It occurs to me that “I love you” demonstrates Wittgenstein’s theory about language gaining its meaning through use.

To begin with, I suspect that on a micro-level, just saying “I” is more of a complex matter than is often recognized. I think that when a person says “I,” they are (albeit near-instantaneously, and only semi-consciously) looking back on a whole collection of thoughts thought, feelings felt, perceptions registered, and actions taken, and deciding to consider them all as centered on a self, an “I,” that is the speaker’s own. Then too, saying “you” as if the speaker knows what it means makes a whole bunch of assumptions. As anyone who has had a first crush knows, we often don’t perceive people as who they really turn out to be. And the verb “love”? Of course we could spend all day defining that.

But what old Ludwig would have us notice most, I think, is how the whole sentence, “I love you,” gets used, in American English at least (for it varies in different language communities). Of course it can express affection of various kinds, to a romantic partner, a friend, or a child. It can also mean “I completely agree with your unexpected remark,” when said to a coworker or acquaintance; convey reassurance as the signoff to a phone call; or in negative relationship interactions, carry with it the unspoken, but clearly understood coda, “and therefore you must do what I want” or “therefore you must excuse my misdeeds.”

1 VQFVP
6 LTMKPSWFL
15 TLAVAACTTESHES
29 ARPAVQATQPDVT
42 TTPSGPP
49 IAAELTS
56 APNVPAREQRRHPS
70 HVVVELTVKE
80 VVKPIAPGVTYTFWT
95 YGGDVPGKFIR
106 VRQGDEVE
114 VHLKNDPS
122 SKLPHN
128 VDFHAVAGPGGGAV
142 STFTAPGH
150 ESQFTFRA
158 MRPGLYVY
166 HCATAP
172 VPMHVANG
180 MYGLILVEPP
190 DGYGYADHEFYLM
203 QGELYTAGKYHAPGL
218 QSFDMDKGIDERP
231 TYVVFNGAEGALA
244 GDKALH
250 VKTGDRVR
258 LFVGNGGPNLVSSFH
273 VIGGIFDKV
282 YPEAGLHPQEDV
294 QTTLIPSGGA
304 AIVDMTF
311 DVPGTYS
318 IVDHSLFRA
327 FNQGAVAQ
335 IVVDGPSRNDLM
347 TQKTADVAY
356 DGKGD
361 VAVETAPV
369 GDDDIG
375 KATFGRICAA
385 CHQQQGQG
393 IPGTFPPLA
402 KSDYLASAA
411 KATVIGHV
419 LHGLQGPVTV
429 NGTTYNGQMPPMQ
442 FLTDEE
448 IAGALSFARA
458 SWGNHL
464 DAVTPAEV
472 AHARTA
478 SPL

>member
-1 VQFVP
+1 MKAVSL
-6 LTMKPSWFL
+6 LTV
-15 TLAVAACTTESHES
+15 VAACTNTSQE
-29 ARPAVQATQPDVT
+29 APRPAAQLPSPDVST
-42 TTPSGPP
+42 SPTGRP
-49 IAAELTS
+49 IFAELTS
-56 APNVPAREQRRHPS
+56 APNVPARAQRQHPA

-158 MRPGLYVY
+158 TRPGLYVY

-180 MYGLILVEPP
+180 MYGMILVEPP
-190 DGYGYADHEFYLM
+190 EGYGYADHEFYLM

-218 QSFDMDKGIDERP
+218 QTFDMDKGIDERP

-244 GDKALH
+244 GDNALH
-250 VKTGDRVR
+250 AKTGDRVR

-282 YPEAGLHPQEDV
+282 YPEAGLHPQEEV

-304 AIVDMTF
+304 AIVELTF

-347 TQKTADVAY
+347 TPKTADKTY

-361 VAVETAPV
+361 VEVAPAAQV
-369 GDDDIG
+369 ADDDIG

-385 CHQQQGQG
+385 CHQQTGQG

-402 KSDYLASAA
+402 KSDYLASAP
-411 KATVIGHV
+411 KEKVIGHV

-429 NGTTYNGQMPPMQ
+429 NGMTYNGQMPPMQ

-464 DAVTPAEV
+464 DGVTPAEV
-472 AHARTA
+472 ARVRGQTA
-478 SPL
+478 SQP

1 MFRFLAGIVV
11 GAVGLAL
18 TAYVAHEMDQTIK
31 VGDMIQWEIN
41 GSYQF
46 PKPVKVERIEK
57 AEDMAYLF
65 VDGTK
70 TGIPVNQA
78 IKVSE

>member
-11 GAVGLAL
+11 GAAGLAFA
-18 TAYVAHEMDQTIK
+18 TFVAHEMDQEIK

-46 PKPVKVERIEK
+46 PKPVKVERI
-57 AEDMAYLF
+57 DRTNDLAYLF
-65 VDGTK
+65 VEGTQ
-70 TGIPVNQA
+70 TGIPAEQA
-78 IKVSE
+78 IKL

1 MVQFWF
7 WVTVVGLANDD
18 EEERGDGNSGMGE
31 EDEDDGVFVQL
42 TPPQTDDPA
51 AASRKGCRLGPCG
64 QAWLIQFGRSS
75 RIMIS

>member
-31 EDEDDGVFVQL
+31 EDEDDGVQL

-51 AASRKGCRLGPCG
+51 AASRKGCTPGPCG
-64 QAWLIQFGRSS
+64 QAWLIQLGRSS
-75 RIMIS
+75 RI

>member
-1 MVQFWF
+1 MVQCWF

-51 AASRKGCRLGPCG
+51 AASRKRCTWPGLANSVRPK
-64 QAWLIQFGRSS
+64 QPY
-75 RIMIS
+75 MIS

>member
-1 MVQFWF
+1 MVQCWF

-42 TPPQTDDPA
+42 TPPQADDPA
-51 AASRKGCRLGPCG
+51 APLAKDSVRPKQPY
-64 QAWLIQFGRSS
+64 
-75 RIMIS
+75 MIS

Thinking about this all last night reminded me of an Annie Lennox song, introduced to me long ago by a man with whom, for a few years, I exchanged those words, in many of their uses. I only noticed after it began to play that the second line of its chorus speaks of the disappearance of language itself; maybe it means to say that “I love you” is indeed exemplary of what language does. It creates speakers and addressees, and connects them, for good and ill, around matters of the heart.